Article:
It was the most exhausting day I can remember. But a rewarding one. I met neighbors I never knew and watched with pride as my community came out in force. Seeing so many people show up was exciting. When the polls closed, all I wanted to do was go home. I was dead tired and cranky. But the job was not over. We had to break down the booths, pack up and, above all else, protect the black ballot box. Kathy and I stayed and loaded up her car. After 18 long hours, this woman still had to go downtown to deliver the official ballots, unload the booths and signs and would probably work until the wee hours of dawn to finish her job. Her dedication was something to behold.
It was one of the best days of my life. I cried all the way home.
When I thanked her and said good-bye, she threw her arms around me and we hugged. A long heart-to-heart hug. I told her it was one of the best days of my life. She said “You can work these polls with me anytime.” I responded, “It would be my honor.”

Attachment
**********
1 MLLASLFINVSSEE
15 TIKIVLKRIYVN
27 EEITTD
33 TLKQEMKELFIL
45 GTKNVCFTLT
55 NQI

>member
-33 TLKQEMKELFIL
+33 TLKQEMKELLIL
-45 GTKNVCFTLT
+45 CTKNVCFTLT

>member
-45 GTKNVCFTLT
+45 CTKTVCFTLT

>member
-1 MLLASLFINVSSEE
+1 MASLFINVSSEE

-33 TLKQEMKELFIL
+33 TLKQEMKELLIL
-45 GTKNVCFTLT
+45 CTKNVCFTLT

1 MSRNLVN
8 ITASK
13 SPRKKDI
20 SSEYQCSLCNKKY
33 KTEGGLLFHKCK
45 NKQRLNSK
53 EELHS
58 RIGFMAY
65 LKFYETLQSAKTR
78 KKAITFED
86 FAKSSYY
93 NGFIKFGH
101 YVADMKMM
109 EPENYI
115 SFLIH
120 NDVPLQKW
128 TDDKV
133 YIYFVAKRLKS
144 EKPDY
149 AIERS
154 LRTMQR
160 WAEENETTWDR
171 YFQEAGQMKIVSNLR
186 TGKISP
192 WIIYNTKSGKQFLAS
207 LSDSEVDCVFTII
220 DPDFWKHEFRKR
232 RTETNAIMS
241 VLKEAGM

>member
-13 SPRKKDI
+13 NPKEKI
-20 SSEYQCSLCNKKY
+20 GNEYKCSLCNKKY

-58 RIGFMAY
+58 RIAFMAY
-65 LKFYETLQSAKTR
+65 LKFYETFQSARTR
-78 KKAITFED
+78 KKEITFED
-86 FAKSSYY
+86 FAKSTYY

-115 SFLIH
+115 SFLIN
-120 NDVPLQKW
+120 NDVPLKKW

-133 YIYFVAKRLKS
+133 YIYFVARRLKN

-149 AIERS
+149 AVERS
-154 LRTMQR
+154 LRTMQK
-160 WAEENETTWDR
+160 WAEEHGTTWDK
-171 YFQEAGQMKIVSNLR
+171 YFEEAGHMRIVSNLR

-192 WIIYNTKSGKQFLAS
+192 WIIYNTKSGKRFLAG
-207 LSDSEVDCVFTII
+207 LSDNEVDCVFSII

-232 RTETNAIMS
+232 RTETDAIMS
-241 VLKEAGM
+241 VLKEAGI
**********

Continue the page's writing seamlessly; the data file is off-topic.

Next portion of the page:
I cried all the way home.
A little less than four years later, I watched January 6th Committee Chairman Benny Thompson swear in Georgia election worker Shaye Moss to testify. Moss entered the grand room with her mother Lady Ruby (Freeman), clearly stunned by the glare of bright lights and cameras pointed at her, and took a seat. She looked terrified. Chairman Thompson then took the time to remind us that election workers are the unsung heroes who do the hard work to keep democracy alive.
My heart twinged with pain for her.
The committee rolled a video of Moss, her mother and grandmother that falsely claimed the three were guilty of election fraud in Fulton County, Georgia. As a result, these women had been relentlessly harassed by supporters of Donald Trump following the 2020 Election. Trump’s lies led Shaye Moss and her family to fear for their safety. .
Moss took a seat and fighting back tears, she answered questions and bravely told her story. My eyes welled up in tears as well because all I could see sitting there in that room was my friend Kathy.